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I'm very glad to see TLC doing many things to be more environmentally friendly. I personally think that the smaller box sizes are fantastic, and are a positive change for many different people. It's a shame though that the instruction booklets are many times longer than they were in the past. Multiple 40-80 page booklets for sets that would have used a single 30 page one in the past is ridiculous.

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Hurray for TLG! :classic:

The packaging size is the only thing I'd noticed before reading that article, and it's nice to hear that's not the only thing TLG is doing to become greener.

Edited by Brickdoctor

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I am not impressed, this is a small step and does not cost the company much if anything. If TLG wants to be green, they would cut the size of all boxes down by 1/2 at least.

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I am not impressed, this is a small step and does not cost the company much if anything. If TLG wants to be green, they would cut the size of all boxes down by 1/2 at least.

There's probably a need for some empty space in the boxes, else there would be quite a risk for damage of the bricks. Also, with too small a box, instructions would have to become smaller or would arrive bended.

To be honest. Instructions/boxes don't make me too worried environmentally because they are easily recyclable. Boxes should be smaller because that will reduce shipping and handling costs. Instructions I think are fine being as large as they are now. I compare them with old sets, and the old sets' can get vague at times. I mean, green is great but it shouldn't go in detriment of quality.

Edited by vexorian

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And make the bricks bio-degradable so every few years you have to buy all new ones!

MARKETING GENIUS!

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There's probably a need for some empty space in the boxes, else there would be quite a risk for damage of the bricks.

How so? I would think the opposite, in fact, due to the fact that with larger boxes, the bricks have more ability to move around, and can thus bash into each other, increasing the risk of scratching (not to mention allowing the instructions and stickers to flop around and get folded over and bent).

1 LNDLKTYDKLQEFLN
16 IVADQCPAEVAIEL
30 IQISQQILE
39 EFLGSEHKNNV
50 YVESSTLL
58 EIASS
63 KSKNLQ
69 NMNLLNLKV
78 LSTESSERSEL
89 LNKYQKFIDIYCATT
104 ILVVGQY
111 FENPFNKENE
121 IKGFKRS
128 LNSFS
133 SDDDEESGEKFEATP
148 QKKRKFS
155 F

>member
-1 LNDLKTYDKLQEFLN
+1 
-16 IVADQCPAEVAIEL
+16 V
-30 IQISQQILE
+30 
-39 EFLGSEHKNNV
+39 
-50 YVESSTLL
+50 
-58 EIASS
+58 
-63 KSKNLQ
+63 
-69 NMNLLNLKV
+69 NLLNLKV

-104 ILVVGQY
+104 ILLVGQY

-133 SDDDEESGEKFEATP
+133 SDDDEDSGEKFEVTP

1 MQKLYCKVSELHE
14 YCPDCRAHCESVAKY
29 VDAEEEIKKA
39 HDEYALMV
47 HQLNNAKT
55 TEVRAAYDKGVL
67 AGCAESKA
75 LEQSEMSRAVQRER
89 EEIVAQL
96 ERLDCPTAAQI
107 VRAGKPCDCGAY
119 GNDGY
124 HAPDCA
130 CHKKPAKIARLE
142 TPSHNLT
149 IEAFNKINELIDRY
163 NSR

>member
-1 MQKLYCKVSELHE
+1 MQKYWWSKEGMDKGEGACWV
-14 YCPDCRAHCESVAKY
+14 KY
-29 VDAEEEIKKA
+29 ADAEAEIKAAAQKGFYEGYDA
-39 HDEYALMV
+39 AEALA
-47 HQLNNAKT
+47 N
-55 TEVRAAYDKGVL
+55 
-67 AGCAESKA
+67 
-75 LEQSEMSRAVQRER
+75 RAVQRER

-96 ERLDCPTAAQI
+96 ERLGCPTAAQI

The one that I'm curious about is the small baggies that aren't explicitly labeled as "recyclable". Why not? Are they recyclable but not printed as such? Or are they truly not recyclable? If not, why not? And, most places won't recycle the labeled baggies because they're too small (even if I have boatloads). Where can I go to recycle them?

DaveE

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And, most places won't recycle the labeled baggies because they're too small (even if I have boatloads). Where can I go to recycle them?

DaveE

I put all the bags and boxes in my Recycle bin that is picked up every two weeks. I don't know what they do with it but I'm hoping it goes to recycle and not the landfill.

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Using recycled materials for packaging is good. But I will say that I often see press releases from most consumer product-based companies touting their improvements in packaging. This is usually the lowest-hanging-fruit as far as the cost of improvement is concerned. Unfortunately, other improvements tend to come with a significant hit to overhead costs and if there's not a law requiring certain things, they become deemed too expensive to address.

So basically, things like this are good to hear. TLG seems like a great company and I'm sure they're following all health, environmental, and human rights laws. Let's just say I hope to see more reports like this in the future, extending into other physical aspects of the product.

Edited by Zeya

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That's good I guess... Now they just need to shorten the booklets, and find a way to make ABS without petroleum... (I worry about the day the world runs out of petroleum, what happens to LEGO? It's only 100 something years away...)